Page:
The third voyage (1541-1542)

Cartier-Brébeuf National Historic Site

Upon arriving in France, the Amerindians whom Cartier had taken with him were so convincing that in 1541, François I sponsored a vast colonizing expedition, and named Jean-François de la Rocque, Sieur de Roberval, as commander. Cartier arrived at the appointed destination one year before Roberval, and established a settlement at the foot of the cliffs at Cap-Rouge, where he also erected fortifications.

After making a second journey to Hochelaga, Cartier learned that the route beyond the Lachine rapids was long and difficult. This bit of bad news, coupled with his discovery of what he believed to be gold and diamonds in the rocks of Cap-Rouge, explain his hurry to return to France. En route, he encountered Roberval in Newfoundland. The commander ordered him to turn back. Cartier, who was anxious to convert his cargo into cash as quickly as possible, nevertheless disobeyed. Roberval, who was now deprived of Cartier's assistance, spent a horrendous winter at the site of this navigator's settlement, and had to repatriate the tiny colony to France the following spring. Cartier's third voyage, which had been intended for exploration and colonization, proved a failure, as did Sieur de Roberval's attempt at establishing a settlement, moreover. The gold and diamonds that Cartier believed he had discovered were actually nothing more than iron pyrite and quartz!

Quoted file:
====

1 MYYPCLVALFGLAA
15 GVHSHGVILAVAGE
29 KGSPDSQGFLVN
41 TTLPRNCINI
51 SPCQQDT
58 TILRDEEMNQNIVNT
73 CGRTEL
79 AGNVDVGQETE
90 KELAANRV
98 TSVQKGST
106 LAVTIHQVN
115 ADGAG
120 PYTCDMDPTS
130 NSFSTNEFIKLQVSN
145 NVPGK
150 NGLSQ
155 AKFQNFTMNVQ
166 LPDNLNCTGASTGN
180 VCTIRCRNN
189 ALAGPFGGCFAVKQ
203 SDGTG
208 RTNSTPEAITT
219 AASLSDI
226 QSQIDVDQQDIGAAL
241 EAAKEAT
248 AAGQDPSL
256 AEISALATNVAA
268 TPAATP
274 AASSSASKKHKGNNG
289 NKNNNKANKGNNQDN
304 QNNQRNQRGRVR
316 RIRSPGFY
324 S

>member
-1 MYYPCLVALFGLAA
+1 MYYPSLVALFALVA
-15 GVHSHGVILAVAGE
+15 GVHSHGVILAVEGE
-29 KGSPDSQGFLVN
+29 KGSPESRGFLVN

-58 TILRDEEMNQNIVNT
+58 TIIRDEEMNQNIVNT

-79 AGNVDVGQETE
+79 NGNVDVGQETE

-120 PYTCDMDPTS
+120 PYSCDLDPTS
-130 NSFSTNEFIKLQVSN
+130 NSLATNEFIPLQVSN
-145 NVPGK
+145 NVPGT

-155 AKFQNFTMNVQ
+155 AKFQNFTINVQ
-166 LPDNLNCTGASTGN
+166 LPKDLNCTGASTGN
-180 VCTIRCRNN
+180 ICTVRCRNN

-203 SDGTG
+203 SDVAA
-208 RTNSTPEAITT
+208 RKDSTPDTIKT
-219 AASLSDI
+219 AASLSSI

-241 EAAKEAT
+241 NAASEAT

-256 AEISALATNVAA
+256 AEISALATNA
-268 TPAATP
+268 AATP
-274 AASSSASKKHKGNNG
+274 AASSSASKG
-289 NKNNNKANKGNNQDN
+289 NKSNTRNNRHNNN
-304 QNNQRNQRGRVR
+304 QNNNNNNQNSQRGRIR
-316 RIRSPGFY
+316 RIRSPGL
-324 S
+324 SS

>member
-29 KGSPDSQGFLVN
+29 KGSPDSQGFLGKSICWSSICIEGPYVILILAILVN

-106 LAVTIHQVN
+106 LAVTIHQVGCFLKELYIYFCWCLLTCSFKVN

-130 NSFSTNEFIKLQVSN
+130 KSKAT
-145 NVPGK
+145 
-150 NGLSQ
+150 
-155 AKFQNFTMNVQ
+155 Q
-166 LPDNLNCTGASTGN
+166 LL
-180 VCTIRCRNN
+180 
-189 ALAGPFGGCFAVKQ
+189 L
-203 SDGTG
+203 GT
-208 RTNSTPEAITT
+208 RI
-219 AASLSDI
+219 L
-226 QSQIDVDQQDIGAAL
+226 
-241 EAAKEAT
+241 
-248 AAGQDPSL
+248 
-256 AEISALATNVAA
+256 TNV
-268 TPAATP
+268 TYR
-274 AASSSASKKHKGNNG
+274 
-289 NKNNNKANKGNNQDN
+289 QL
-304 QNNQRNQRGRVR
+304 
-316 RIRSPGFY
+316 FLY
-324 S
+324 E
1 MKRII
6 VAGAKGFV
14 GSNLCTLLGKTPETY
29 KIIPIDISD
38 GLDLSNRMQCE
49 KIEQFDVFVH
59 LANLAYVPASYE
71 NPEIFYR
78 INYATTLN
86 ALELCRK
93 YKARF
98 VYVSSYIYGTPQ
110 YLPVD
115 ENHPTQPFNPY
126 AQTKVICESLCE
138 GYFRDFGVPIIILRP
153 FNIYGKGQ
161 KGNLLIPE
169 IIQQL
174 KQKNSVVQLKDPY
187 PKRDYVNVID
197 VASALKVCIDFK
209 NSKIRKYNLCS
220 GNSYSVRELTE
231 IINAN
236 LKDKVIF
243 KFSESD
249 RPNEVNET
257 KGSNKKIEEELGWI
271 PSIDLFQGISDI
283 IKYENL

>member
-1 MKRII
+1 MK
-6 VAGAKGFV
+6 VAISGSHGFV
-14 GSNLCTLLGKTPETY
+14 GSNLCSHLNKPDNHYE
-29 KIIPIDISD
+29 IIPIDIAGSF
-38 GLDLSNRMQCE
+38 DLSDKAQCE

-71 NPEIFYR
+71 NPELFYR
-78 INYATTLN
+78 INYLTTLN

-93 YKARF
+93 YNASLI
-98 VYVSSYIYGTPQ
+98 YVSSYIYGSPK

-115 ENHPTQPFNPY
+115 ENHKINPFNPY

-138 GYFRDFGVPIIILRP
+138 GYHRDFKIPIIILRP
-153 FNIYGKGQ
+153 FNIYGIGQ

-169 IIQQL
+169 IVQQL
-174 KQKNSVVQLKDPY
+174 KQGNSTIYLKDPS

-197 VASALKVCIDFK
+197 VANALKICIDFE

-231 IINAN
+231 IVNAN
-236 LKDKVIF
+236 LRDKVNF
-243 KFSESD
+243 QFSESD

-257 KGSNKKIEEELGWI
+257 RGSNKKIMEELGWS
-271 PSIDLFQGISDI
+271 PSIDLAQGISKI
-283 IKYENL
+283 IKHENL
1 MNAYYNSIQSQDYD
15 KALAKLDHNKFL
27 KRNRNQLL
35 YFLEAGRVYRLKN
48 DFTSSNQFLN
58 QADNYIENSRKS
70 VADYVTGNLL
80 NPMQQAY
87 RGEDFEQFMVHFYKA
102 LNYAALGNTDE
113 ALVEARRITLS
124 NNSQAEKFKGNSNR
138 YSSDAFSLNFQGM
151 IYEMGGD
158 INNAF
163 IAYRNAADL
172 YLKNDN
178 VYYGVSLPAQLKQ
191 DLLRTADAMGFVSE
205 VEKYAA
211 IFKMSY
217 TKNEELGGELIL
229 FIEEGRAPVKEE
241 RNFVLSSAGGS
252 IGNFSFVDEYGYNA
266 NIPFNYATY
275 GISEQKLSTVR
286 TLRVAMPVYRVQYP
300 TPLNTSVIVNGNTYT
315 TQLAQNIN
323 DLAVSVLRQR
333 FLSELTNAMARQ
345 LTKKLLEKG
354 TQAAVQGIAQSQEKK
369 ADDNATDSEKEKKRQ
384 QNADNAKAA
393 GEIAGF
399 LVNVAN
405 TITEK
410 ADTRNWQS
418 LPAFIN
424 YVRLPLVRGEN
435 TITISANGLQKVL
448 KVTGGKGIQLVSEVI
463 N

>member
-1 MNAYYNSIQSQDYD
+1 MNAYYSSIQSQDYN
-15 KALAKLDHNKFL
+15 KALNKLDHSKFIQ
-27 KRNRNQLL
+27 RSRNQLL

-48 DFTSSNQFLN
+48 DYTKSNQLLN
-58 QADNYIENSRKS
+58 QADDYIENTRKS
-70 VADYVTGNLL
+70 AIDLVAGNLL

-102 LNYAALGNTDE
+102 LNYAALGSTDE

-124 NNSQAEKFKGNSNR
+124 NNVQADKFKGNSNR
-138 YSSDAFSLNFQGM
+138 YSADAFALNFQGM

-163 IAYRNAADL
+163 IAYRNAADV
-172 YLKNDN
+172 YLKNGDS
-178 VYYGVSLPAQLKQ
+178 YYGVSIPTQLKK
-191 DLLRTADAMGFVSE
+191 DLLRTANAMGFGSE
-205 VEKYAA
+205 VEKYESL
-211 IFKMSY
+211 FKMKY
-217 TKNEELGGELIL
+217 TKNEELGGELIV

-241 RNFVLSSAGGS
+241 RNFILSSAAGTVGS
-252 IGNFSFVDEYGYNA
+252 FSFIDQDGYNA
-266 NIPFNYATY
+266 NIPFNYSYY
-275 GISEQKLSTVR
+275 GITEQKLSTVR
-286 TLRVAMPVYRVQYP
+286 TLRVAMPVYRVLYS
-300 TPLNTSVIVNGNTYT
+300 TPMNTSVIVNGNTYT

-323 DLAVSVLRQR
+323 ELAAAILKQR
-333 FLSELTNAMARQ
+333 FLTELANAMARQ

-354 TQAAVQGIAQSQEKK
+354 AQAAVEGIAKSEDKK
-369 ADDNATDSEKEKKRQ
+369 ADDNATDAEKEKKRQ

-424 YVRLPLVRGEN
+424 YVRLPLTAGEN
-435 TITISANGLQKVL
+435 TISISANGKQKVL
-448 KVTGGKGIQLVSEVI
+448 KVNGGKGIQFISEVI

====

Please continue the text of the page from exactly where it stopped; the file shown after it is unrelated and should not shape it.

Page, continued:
It was only in the early 16th century, following the dispersion of the St. Lawrence Iroquoians that Québec became the centre of the first French colony in America.


Map of Cartier's third voyage (1541-1542)

Map of Cartier's third voyage 1541-1542

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